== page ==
Fanakapan is one of our favourite artists on the London and even UK and global Street Art scene, someone we have admired for a very long time and it has been an absolute pleasure to witness the way in which he relentlessly strives to push the boundaries and focus of his work.

Fanakapan started painting on the streets in 2000 around Bournemouth and Bristol following his studies at art school and finding its roots in the skate culture he was immersed in at the time. Starting out with creating five layered stencil designs, it wasn’t long before Fanakapan found this an unfulfilling medium with which to express himself. From this point he also started to hone his artistic talents in a variety of mediums in a professional capacity, making props for tv shows and sculptures for such prestigious institutions as the London Aquarium (still on present for those interested).

On the street Fanakapan having taken a break from stencil based works then set to start his long evolving journey with balloons in 2010 as his subjects of choice, initially focusing on more translucent rubber effect designs. This marked the natural direction for Fanakapan to become immersed in, offering much scope for the chance to develop his focus on light and shadow in order to bring his works to life. It was in fact through these works that we first became aware of and in turn fell in love with Fanakapan’s work and it really is incredible to see how he has and continues to develop his style.

Not to long after this Fanakapan also developed a new subject with which he worked with for some time parallel his colourful helium balloon designs, namely his Liquorice Allsorts creations, which originally started out as a letter work and soon developed into a series of delightful characters. This focus was born from a chance occasion when the artist found himself with lots of blue and pink paint and seizing upon a suggestion from a friend that the Bassetts sweets would therefore make and appropriate subject for such a colour palette. It is interesting to note that such a direction was born from such a singular incident, as we will discuss shortly regarding his shift towards chrome effect designs. It was with his sweet based character works that Fanakapan really started to develop his technical focus upon the accompanying shadows with which to bring his designs to life. However it was back to the rubber balloon designs which in turn enabled him to expand his colour palette beyond a prevailing blue and pink.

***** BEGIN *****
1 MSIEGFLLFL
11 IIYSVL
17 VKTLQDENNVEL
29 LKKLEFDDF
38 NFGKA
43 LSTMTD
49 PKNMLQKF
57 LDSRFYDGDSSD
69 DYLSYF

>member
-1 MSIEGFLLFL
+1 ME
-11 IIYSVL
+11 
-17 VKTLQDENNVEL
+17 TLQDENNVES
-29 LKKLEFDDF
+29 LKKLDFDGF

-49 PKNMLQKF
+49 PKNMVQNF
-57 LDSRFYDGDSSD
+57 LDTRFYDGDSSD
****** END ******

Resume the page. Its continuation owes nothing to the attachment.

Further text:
Late 2014 marked the latest development in his artistic output when he was asked to add something alongside a preexisting work from Vinie Graffiti in Spitalfields, and deciding to go with some balloon musical notes that Fanakapan found via Google a design for a chrome based balloon design which sparked a change from the translucent to the opaque, reveling in the reflections and shadows such subjects offered, allowing him to focus in the folds and drop shadows. It was a few months later in Berlin that Fanakapan painted his first full on chrome based design, something which he has been pursuing in a variety of approaches since, continuously striving and succeeding to improve and enhance his style and effect, demonstrating his superb use of shadow and reflective light highlights to make his works just pop of the surfaces they adorn in a full 3D effect.